• dihydroergotamine, ergometrine, ergotamine medicines used to treat migraine and headaches (See above list of medicines to avoid while taking Norvir.)
  • methylergometrine a medicine used in childbirth (See above list of medicines to avoid while taking Norvir)
  • cisapride, a medicine used to treat reflux or indigestion (See above list of medicines to avoid while taking Norvir.)
  • lovastatin, simvastatin, lomitapide, medicines used to lower cholesterol (See above list of medicines to avoid while taking Norvir.)
  • salmeterol, a medicine used to treat severe lung conditions, including asthma and chronic obstructive pulmonary disease (COPD) (See above list of medicines to avoid while taking Norvir.)
  • piroxicam, a medicine used to treat the symptoms of arthritis (See above list of medicines to avoid while taking Norvir.)
  • sildenafil, when used to treat high blood pressure in the lungs (See above list of medicines to avoid while taking Norvir.)
  • pethidine, a medicine used in surgery, during childbirth and to treat strong pain (See above list of medicines to avoid while taking Norvir.)
  • dextropropoxyphene, a medicine used to treat pain (See above list of medicines to avoid while taking Norvir.)
  • clorazepate, diazepam, estazolam, flurazepam, midazolam, triazolam, zolpidem, medicines that work in the brain to help you sleep (See above list of medicines to avoid while taking Norvir.)
  • lignocaine, a medicine taken to treat irregular heart beats
  • disopyramide, mexiletine, medicines used to treat marked changes in heart rhythm
  • efavirenz, saquinavir, aprenavir, indinavir, nelfinavir, tipranavir, atazanavir, darunavir, fosamprenavir, maraviroc, medicines used to treat HIV
  • simeprevir, glecaprevir, pibrentasvir, medicines used to treat hepatitis C
  • fentanyl, hydrocodone, oxycodone, tramadol, medicines used to treat strong pain
  • alfentanil, a medicine used to treat strong pain or to put you to sleep while you have a procedure or operation
  • methadone, a medicine used to treat strong pain and to help with addiction to drugs like heroin
  • digoxin, a medicine used to treat certain heart conditions
  • abemaciclib, tamoxifen medicines used to treat breast cancer
  • decatinib, ibrutinib, ivosidenib, nilotinib, fostamatinib, dasatinib, ivosidenib, medicines used to treat certain blood cancers
  • encorafenib, a medicine used to treat melanoma, a type of skin cancer
  • vincristine, vinblastine, paclitaxel, everolimus, medicines used to treat several different cancers
  • etoposide, a medicine used to treat certain cancers, including some blood cancers.
  • bromocriptine, a medicine used to treat certain conditions due to problems with hormone balance
  • warfarin a medicine used to thin the blood
  • rivaroxaban, a medicine used to prevent blood clots
  • trazodone, amitriptyline, imipramine, nortriptyline, trimipramine, nefazodone, sertraline, fluoxetine, venlafaxine, medicines used to treat depression
  • ketoconazole, itraconazole, miconazole, medicines used to treat or prevent fungal infections
  • clarithromycin, erythromycin, trimethoprim, medicines used to treat infections caused by bacteria (antibiotic)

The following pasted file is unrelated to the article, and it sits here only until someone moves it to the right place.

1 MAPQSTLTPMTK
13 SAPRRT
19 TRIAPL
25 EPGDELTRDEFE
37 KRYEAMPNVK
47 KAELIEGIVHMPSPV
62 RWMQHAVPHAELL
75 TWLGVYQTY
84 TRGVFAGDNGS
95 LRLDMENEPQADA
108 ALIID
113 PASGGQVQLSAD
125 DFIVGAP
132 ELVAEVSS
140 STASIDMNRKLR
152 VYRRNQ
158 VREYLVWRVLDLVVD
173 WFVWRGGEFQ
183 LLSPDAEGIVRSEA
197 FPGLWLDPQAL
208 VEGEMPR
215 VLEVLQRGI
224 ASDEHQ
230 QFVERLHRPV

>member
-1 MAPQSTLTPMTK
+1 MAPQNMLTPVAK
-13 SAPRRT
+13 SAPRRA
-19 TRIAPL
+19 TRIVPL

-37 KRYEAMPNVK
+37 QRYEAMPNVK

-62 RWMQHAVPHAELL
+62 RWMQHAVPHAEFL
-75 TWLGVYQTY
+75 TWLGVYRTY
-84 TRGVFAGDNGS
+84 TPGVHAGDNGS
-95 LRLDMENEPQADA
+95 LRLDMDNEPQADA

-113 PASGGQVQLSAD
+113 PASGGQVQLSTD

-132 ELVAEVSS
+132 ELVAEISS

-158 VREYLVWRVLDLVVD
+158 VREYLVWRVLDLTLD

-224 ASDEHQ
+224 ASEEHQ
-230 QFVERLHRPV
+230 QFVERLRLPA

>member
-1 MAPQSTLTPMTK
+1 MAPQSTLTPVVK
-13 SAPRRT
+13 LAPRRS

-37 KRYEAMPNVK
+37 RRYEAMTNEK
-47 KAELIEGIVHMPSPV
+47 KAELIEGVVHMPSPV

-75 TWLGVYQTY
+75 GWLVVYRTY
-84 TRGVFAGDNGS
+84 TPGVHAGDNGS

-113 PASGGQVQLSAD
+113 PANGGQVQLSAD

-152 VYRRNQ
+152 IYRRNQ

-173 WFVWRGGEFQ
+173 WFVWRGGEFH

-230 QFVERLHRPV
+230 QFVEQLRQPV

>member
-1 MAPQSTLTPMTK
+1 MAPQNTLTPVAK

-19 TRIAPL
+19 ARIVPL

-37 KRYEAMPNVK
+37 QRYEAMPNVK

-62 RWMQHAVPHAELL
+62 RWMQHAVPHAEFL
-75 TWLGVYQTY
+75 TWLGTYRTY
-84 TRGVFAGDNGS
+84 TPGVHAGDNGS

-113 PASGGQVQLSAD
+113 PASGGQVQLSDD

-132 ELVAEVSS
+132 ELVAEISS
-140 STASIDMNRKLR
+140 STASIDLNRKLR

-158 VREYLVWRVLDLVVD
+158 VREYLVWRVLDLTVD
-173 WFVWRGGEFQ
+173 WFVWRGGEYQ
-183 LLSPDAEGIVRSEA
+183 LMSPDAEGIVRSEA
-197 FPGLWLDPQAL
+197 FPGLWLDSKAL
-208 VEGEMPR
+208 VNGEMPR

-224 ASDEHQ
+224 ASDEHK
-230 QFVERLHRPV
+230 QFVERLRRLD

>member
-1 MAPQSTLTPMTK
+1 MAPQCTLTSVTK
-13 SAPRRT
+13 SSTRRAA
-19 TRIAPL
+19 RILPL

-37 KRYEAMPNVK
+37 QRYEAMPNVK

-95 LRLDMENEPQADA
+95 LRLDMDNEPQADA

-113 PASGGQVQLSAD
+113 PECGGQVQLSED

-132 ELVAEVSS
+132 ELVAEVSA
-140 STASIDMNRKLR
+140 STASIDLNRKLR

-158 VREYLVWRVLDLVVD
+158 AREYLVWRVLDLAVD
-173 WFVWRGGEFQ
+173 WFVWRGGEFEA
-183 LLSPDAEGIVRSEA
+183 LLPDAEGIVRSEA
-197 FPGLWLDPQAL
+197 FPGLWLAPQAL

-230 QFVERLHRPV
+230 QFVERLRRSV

• bedaquiline, delamanid, rifampicin, medicines used to treat tuberculosis and other serious infections
  • quetiapine, chlorpromazine, haloperidol risperidone, thioridazine, clomipramine, paroxetine, medicines used to treat certain mental and emotional conditions
  • fluticasone, a steroid used to treat conditions of the nasal passages and asthma
  • budesonide, dexamethasone, prednisone, triamcinolone, steroids used in various conditions where there is inflammation
  • finasteride a medicine used to treat an increase in the size of the prostate gland (not due to cancer)
  • flutamide, a medicine used to treat prostate cancer
  • levonorgestrel, medroxyprogesterone, norethisterone, medicines used in certain contraceptive pills and hormone replacement therapies
  • testosterone, the male hormone, used when levels are low
  • disulfiram a medicine used to treat alcohol dependency
  • metronidazole, a medicine used to treat serious infections caused by bacteria and parasites
  • avanafil, sildenafil, tadenafil, varadenafil, when used to treat erectile dysfunction
  • atorvastatin, rosuvastatin, fluvastatin, pravastatin, medicines used to lower cholesterol
  • bosentan, a medicine used to treat high blood pressure in the lungs
  • triamterene, a medicine used to treat a buildup of fluid
  • carbamazepine, ethosuximide, medicines used to treat epilepsy to prevent convulsions, fits
  • clonazepam, a medicine that works in the brain used to treat anxiety and to relax muscles
  • buspirone, a medicine used to help relieve anxiety symptoms
  • loratidine, a medicine used to treat allergies (antihistamine)
  • ondansetron, a medicine used to treat nausea and vomiting
  • quinine, a medicine used to treat malaria
  • metoprolol, pindolol, medicines used to treat high blood pressure and other heart conditions such as abnormal heart rhythms and angina
  • timolol, a medicine used to reduce pressure inside the eye
  • amlodipine, diltiazem, felodipine, nifedipine, verapamil, medicines that cause blood vessels to relax and widen which improves oxygen supply to the heart, and lowers blood pressure
  • nimodipine, a medicine used in the treatment of patients who have experienced bleeding on the brain
  • ciclosporin, a medicine used for suppressing the immune system to treat various conditions
  • tacrolimus, sirolimus, medicines used to help in organ transplants
  • dextromethorphan, a medicine used in some cough mixtures.

Medicines where Norvir may reduce their effect include:

  • apalutamide, a medicine used to treat prostate cancer (See above list of medicines to avoid while taking Norvir.)
  • voriconazole, a medicine used to treat or prevent fungal infections (See above list of medicines to avoid while taking Norvir)
  • didanosine, zidovudine, raltegravir, medicines used to treat HIV
  • sulfamethoxazole, a medicine used to treat infections caused by bacteria (antibiotic)
  • alprazolam, a medicine used to treat certain mental and emotional conditions
  • ethinyloestradiol, a medicine used in certain contraceptive pills and hormone replacement therapies
  • contraceptive patch, a small sticky patch that releases hormones into your body through your skin to prevent pregnancy
  • bupropion, a medicine used to assist in giving up smoking cigarettes
  • theophylline, a medicine used to prevent and treat certain lung conditions, such as asthma, bronchitis, emphysema.